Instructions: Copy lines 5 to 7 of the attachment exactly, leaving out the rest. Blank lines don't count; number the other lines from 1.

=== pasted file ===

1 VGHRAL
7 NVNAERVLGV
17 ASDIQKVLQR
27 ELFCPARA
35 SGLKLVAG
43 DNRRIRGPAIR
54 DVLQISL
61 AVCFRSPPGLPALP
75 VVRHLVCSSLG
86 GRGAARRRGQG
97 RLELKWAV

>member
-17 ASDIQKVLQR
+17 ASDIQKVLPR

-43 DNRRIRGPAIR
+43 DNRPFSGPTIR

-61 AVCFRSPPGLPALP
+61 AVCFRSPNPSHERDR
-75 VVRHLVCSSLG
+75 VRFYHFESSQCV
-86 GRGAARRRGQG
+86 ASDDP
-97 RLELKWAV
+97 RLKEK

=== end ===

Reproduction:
35 SGLKLVAG
43 DNRRIRGPAIR
54 DVLQISL